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Mexico’s Oil Crisis Deepens

Mexico’s state oil company Pemex said it produced an average 1.76 million bpd of crude in October, down 7 percent from October last year, Reuters reports, citing data released by the company. This is also one of the lowest monthly production rates since 1990 when records began.

The decline was attributed to the natural depletion of mature fields, highlighting the urgent need for new production in the country. The outgoing government of Enrique Pena Nieto launched a sweeping reform in Mexico’s energy sector, one of its aims being to open up the local oil wealth to foreign operators in order to stem this decline in production. The incoming government is currently reviewing oil contracts signed by the previous administration to make sure no corruption was involved in the deals.

Exports of crude also declined last month, and by a lot more than production. Pemex exported an average 1.03 million bpd, down by 25 percent from a year earlier. President-elect Andres Manuel Lopez Obrador earlier this year said Pemex should keep more crude for its refineries instead of exporting it to reduce Mexico’s dependency on imported fuels, but the country’s refining sector needs a lot of work to make this plan successful.

It was in October that Pemex’s refineries hit a record low utilization rate of 25.7 percent, according to an S&P Global Platts report, which also noted the causes of the drop included shortages of light crude and technical difficulties at some refineries. Pemex would need to upgrade its refineries to produce more gasoline to make local refining more profitable as currently its facilities produce a lot more fuel oil than would make economic sense.

Despite the problems, Obrador has ambitious plans, including an increase in crude oil production to 2.6 million bpd by the end of his six-year term in office and a lot more domestic refining.

By Irina Slav for Oilprice.com

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  • Jeffrey J. Brown on November 27 2018 said:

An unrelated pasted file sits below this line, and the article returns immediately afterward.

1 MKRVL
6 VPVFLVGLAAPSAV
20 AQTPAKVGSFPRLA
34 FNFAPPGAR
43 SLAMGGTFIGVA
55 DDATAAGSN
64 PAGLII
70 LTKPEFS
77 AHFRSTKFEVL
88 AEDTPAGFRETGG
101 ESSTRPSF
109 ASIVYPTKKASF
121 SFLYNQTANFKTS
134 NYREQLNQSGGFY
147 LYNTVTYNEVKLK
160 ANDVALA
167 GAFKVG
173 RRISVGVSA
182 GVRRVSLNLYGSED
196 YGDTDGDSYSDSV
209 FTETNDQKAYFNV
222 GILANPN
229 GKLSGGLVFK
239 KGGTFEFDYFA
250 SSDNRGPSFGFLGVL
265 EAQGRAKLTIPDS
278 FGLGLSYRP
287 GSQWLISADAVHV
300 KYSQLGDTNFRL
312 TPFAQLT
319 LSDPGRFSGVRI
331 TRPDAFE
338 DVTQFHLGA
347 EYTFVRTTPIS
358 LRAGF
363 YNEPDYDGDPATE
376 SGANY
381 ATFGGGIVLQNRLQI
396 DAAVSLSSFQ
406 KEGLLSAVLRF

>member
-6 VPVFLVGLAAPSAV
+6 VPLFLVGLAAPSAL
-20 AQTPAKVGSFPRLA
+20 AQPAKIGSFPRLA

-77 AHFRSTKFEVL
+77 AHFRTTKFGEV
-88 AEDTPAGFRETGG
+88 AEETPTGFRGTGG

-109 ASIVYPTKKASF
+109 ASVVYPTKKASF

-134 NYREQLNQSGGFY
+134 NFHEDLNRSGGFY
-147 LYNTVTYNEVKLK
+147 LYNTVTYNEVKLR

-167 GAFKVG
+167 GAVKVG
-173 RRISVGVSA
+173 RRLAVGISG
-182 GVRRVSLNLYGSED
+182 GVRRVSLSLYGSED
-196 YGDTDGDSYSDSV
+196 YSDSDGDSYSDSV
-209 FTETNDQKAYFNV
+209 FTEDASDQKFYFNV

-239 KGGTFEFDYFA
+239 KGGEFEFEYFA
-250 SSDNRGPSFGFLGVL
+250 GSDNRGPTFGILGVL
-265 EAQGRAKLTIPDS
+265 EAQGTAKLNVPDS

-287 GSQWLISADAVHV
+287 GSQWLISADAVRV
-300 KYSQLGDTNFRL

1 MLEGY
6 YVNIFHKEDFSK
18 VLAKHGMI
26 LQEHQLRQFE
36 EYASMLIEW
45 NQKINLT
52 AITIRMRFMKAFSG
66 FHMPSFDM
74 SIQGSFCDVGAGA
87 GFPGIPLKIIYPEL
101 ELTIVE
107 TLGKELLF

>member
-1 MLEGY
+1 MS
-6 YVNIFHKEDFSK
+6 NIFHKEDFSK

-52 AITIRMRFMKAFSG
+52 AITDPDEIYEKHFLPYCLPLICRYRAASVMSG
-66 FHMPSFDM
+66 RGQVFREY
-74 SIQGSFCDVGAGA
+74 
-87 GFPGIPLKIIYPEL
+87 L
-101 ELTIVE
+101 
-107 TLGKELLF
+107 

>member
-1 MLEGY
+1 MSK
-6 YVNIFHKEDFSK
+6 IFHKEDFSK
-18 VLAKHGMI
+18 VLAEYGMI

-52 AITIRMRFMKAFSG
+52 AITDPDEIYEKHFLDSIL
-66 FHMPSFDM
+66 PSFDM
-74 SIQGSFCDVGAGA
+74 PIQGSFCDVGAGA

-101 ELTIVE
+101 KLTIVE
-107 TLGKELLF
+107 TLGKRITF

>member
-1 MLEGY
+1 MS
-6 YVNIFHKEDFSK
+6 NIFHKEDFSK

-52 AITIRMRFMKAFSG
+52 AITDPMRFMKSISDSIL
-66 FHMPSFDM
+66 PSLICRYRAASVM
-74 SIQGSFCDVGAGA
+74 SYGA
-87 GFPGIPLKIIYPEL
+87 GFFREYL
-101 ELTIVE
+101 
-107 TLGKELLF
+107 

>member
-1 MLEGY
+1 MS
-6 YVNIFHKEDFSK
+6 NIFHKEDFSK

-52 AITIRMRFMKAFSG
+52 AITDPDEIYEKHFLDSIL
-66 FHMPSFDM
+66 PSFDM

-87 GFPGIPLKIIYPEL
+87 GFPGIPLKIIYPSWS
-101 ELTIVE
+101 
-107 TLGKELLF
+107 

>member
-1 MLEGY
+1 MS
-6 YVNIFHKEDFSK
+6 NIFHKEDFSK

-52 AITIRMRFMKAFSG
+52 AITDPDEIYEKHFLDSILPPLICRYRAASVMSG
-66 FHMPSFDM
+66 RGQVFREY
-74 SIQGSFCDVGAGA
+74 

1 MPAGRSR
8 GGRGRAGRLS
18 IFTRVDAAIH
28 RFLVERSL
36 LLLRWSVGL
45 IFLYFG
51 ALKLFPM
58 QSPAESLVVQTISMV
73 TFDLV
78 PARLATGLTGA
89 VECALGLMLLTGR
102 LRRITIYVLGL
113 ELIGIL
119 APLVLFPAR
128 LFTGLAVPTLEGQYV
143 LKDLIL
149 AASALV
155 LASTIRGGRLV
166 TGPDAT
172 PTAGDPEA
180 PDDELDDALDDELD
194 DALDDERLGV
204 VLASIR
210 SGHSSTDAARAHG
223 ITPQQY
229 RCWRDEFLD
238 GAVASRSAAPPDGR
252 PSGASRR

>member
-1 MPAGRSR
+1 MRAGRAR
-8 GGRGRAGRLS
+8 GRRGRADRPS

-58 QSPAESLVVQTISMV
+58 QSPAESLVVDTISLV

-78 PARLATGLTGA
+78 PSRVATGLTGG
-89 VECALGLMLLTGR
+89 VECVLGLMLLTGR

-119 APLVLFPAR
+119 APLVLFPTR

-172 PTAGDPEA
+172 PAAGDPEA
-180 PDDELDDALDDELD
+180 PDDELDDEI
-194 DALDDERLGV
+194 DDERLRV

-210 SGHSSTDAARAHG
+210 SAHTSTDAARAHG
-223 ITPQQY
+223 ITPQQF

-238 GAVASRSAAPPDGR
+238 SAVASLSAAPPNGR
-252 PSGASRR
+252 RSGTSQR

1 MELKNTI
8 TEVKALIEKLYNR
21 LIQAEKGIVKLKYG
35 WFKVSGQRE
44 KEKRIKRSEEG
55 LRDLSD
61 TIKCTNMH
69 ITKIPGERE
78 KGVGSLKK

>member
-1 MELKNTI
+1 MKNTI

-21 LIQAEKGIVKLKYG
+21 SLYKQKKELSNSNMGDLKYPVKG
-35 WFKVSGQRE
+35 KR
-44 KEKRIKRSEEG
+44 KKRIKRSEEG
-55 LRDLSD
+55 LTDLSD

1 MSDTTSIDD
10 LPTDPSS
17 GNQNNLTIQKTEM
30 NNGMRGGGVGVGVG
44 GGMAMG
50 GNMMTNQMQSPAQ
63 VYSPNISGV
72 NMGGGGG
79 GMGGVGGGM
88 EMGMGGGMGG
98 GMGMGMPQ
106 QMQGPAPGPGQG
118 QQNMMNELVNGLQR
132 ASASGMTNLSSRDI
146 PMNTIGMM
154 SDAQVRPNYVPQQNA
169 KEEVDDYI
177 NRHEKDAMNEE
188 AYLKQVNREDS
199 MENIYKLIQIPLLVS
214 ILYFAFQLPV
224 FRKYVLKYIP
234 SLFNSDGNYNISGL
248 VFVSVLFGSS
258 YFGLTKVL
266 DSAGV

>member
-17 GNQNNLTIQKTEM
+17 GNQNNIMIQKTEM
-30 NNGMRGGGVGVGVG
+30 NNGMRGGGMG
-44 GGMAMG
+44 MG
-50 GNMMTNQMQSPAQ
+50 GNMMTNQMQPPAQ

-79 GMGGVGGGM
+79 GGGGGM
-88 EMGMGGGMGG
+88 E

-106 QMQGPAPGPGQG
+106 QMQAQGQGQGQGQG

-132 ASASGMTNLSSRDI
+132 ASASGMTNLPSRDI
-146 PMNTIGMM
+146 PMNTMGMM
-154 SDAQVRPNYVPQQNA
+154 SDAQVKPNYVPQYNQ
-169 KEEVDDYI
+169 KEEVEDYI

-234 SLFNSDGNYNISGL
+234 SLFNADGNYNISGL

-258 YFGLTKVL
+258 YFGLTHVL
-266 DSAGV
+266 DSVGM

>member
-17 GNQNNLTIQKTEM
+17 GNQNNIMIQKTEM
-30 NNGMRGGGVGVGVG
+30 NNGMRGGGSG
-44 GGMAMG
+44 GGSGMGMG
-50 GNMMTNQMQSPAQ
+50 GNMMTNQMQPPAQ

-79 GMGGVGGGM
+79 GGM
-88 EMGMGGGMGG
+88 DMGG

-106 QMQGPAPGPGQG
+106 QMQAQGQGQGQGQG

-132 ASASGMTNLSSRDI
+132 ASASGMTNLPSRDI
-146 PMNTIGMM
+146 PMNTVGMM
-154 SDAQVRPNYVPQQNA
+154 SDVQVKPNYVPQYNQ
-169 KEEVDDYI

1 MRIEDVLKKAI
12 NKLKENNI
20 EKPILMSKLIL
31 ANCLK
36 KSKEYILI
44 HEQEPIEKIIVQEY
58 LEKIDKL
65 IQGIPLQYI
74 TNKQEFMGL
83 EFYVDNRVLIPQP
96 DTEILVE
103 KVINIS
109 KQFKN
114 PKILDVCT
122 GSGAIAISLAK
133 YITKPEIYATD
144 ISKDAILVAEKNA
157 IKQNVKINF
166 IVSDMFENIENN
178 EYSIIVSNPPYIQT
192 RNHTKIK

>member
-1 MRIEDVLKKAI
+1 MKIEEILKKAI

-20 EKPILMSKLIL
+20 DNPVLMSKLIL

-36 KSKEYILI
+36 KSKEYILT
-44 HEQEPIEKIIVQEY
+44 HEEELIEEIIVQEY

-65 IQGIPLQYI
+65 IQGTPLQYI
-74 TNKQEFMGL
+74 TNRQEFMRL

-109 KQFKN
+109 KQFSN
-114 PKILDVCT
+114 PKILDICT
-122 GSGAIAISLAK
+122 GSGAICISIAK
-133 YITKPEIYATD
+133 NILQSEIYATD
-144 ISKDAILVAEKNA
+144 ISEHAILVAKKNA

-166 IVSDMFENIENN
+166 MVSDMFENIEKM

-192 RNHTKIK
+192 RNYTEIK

Mexico is actually on the verge of becoming a net oil importer, and it is a classic case history of what I call “Net Export Math.”

    Their total petroleum liquids production in 2004 was 3.8 million bpd, versus total liquids consumption of 2.0 million bpd, resulting in 2004 (total petroleum liquids) net exports of 1.8 million bpd (BP data).

    Production in 2017 was down to 2.2 million bpd, versus consumption of 1.9 million, resulting in 2017 net exports of 0.3 million bpd.

    Note that given an ongoing production decline in a net oil exporting country, unless they cut their domestic liquids consumption at the same rate as, or at a faster rate than the rate of decline in production, it’s a mathematical certainty that their net export rate of decline will exceed their rate of decline in production and that their net export rate of decline will accelerate with time.

    Mexico’s 2004 to 2017 rate of decline in production was 4.2%/year, versus a net export rate of decline of 17%/year.

    Year to date production through October, 2018 was 2.1 million bpd. Assuming no change in consumption, their 2018 net exports would be down to 0.2 million bpd. Note that this would be a simple percentage year over year decline in net exports of 33%, versus a production decline of only 4.5%.

    At the current rate of decline in their ratio of production to consumption, Mexico will probably hit zero net oil exports in 2020.
  • NickSJ on November 27 2018 said:
    Typical performance by a government run producer. Performance won't be any better and probably worse at the end of Obrador's term. Mexico is following the Venezuelan model, and will get similar results.

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